Summer Night
Summer Night

(Image: Elina Sirparanta/ Visit Finland)

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Summer Solstice – Midsummer Magic in Finland

By , , updated on

Midsummer Day is a public holiday in Finland, and the celebrations surrounding the summer solstice are rooted in ancient traditions.

Since time immemorial, when winter ends the days grow longer, the snow melts away and the warm temperature covers the trees with green leaves and the ground with flowers.

According to Finnish traditions, the best time to collect honey from the beehives was the first full moon of June. With that honey, they prepared a magic drink that they supplied during the month following the union of the couples to foment love and guarantee fertility.

Especially in Nordic cultures it was customary for the newlyweds to drink during the wedding and the first lunar month “the mead”, in memory of Ukko, the father of all the Nordic gods. Its consumption also extended to other cultures. Thus, this drink of gods was known at the time of classical Greece with the name of “melikraton” and the Romans took it mixed with wine, which they called “aqua mulsum”.

Before the Christian era, during the night of June 21, in the northern hemisphere, the Light festival was also celebrated. During the night, it was traditional to collect flowers and plants, with the belief that they possessed healing powers. In addition, people lit bonfires after sunset to scare away evil spirits.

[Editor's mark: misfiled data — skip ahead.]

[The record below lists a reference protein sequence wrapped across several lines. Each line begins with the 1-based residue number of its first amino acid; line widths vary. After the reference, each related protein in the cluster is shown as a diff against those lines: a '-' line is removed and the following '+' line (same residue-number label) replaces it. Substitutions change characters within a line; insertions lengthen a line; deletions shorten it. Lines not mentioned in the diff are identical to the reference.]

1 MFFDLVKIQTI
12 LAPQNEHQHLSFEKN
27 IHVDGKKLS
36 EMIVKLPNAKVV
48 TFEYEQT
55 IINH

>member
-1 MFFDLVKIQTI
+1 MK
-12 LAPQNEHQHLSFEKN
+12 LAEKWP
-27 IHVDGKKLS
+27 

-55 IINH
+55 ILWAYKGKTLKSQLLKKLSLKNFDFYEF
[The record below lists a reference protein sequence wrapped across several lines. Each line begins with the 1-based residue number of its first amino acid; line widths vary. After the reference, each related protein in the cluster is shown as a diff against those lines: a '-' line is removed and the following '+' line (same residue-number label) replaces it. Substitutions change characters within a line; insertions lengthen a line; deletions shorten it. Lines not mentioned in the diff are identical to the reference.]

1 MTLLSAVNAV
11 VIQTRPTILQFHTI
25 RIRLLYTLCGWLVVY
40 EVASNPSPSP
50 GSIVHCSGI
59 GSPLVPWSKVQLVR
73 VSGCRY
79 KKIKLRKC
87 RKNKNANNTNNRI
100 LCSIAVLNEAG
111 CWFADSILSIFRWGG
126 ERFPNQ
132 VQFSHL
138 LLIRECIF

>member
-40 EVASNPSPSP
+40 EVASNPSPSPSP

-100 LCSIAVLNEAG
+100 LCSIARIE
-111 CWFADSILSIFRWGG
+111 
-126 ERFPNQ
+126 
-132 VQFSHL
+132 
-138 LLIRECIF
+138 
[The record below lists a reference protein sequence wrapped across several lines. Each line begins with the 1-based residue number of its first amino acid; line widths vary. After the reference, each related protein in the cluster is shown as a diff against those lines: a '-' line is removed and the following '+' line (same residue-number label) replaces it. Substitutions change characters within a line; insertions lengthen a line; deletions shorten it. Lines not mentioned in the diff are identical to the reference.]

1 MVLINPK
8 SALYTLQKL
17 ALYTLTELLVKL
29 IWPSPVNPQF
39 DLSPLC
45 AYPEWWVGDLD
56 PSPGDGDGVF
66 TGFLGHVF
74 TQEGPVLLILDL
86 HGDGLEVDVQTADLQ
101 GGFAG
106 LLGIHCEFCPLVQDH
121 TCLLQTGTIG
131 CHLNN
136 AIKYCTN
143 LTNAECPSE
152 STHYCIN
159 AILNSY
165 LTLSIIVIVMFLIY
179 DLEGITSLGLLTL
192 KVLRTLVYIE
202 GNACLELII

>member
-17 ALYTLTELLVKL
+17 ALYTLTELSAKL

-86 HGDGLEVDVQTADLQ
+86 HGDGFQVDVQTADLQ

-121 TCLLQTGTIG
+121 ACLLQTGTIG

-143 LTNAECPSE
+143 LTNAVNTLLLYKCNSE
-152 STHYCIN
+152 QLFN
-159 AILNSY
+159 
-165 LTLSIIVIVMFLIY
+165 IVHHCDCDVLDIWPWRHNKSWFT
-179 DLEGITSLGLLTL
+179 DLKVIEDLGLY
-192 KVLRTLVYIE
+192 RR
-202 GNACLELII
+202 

Midsummer Bonfire
(Image: Marcia Villalba/ Visit Finland)

Since then, every year, in the Northern Hemisphere, when the sun passes through the Tropic of Cancer, the solstice of summer takes place marking the beginning of the summer season. Following this tradition to the present day, in the same hemisphere, the month of June remains the favourite month for weddings and it is possible that the term known as honeymoon has its origin in this tradition.

According to the opinion of some anthropologists, the solstice and its celebrations have been present since the Neolithic times and, today, it is still considered one of the most important celebrations of the year in the cultures of northern Europe and especially in Finland.

Year after year, during these days, a multitude of ancestral traditions are celebrated. So, while each one of us awaits the future that the stars bring to us this summer, during this magical night, we may not be able to avoid untying some of the ribbons that bind memories to our skin and, finally, to invoke the sun to grant us the divine grace of reaching dreamy kisses with the taste of desire and honey.

Happy summer solstice!

Special thanks to our guest writer, Esa Ennelin.

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